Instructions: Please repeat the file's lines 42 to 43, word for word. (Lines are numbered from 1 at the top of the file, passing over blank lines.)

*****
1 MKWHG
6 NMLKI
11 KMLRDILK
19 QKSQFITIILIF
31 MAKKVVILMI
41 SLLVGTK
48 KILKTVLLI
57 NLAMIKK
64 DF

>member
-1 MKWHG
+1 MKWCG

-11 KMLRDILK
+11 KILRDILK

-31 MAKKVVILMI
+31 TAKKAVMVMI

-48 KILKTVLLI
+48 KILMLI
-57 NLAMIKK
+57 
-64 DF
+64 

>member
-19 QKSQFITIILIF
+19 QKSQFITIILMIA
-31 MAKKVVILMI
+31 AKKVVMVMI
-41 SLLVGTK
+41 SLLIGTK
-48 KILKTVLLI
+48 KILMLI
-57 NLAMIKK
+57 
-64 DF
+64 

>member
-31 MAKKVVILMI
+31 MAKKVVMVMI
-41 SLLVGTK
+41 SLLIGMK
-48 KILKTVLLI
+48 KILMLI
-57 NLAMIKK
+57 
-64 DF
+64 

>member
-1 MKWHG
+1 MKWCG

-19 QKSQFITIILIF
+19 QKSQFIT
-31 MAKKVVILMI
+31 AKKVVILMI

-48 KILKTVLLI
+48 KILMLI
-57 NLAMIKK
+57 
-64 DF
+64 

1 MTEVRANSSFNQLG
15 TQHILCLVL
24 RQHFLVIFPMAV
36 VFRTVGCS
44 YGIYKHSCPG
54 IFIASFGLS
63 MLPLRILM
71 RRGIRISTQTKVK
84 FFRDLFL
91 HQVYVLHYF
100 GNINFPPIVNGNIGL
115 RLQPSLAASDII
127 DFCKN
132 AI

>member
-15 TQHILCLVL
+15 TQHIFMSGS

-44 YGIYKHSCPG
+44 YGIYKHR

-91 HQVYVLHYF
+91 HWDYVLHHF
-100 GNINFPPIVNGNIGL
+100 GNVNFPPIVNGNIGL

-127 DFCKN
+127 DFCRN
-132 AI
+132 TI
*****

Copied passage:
+48 KILMLI
-57 NLAMIKK